Pew News Survey

Trust in news media has reached a new low, with record numbers of Americans saying reporting is inaccurate, biased and shaped by special interests, according to a survey set to be released Monday.

The survey of 1,506 people interviewed in July by the Pew Research Center showed that self-described Republicans continued to take the dimmest view of news organizations, but discontent among Democrats was catching up.

On crucial measures of credibility, faith in news media eroded from the 1980s to the ’90s, then held fairly steady for several years, according to Pew surveys that have asked some of the same questions for more than two decades. But in the two years since the last survey, those views became markedly more negative.

I’m not sure if I’m surprised by this shift in public attitude.  I’ve never trusted the media, and it feels odd that the public has caught up with my cynicism.  I’m not sure if it’s a good thing, but it’s nice to see that this criticism of media is bipartisan.  At least, I should give credit to The New York Times for reporting that most people don’t trust their reporting.  I will say that I trust this particular instance of reporting because I’m a fan of Pew polls.

New York Times Executive Editor Bill Keller

Gerald Herbert, AP
News organizations still go to great lengths to be accurate, according to New York Times Executive Editor Bill Keller. But budget cuts mean “facts don’t get checked as carefully as they should,” he admitted.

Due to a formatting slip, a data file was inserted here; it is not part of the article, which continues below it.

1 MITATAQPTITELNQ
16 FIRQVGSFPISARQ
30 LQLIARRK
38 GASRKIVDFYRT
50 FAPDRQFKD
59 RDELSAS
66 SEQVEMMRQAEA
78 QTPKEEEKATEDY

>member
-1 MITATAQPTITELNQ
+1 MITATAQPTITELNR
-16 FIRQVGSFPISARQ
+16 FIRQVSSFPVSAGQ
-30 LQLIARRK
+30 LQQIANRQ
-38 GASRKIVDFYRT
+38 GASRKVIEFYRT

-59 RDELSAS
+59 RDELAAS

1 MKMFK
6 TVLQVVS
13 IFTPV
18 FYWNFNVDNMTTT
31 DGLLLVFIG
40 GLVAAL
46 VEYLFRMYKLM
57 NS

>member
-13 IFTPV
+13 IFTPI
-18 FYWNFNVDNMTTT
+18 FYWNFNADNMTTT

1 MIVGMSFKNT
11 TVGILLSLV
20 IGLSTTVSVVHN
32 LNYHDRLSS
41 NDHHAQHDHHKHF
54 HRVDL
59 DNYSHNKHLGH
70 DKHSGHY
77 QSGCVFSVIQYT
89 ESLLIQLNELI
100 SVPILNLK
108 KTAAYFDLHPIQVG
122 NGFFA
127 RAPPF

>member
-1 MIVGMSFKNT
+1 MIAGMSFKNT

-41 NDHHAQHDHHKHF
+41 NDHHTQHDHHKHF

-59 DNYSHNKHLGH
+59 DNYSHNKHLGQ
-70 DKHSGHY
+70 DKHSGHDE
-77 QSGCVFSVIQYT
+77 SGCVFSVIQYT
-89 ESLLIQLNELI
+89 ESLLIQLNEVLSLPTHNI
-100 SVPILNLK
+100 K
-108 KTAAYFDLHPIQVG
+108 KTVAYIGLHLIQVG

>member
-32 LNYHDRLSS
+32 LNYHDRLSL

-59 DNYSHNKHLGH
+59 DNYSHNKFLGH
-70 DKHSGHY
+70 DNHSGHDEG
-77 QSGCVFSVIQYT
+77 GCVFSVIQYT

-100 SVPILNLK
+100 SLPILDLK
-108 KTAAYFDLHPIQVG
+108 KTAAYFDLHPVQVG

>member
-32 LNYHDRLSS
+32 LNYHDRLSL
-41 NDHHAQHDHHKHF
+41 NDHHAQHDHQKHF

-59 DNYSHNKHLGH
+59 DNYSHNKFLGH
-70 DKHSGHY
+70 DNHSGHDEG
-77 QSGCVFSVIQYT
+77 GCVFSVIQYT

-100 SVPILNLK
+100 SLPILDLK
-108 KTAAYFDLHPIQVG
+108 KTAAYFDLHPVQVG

The Internet also has made it easier to research information and find errors in news stories, said Kathleen Carroll, the AP’s executive editor. And the Web’s discussion boards and community forums spread word of mistakes when they’re found.

That hits the nail on the head.  The news probably was always untrustworthy, but the public was naively ignorant in the past.

When I was younger, I was indifferent to news.  I noticed the news, but I wasn’t a news junky.  I’m Gen X and I’ve never had any loyalty to newspapers even before I discovered the internet.

The funny thing is that I read newspaper articles more now on the internet than I ever did in the past.  I prefer the freedom of choice that internet offers over a physical newspaper.  Also, I never trust a single source and I always check out different views in the blogosphere.

To me, a professional news reporter is not necessarily any more trustworthy than an intelligent blogger.  I don’t judge people solely or even primarily based on their credentials.  I look for intelligence and insight where ever I find it.

I’m a cynical person in general and that informs my mistrust of all media, but this attitude doesn’t seem unusual for other GenXers.  I don’t even trust my local newspaper any more than I trust the major news media.  Journalists are just people with the same biases as everyone else.  Considering mainstream media, I have doubts that most journalists even try to get past their biases.  I don’t think most people intentionally lie, but few people are very self-aware.

What I’d like to see more of is investigative journalism.  Most journalism is just opinions and analysis, but I can get that from blogs.  What I can’t get from blogs is the type of journalism where someone spends immense amount of time, energy and money researching a subect and personally interveiwing various people.

Sadly, the news media seems to mostly to ignore this kind of journalism.  Most journalism seems just to be recycled news from other sources and it’s rare to see new facts and original insight.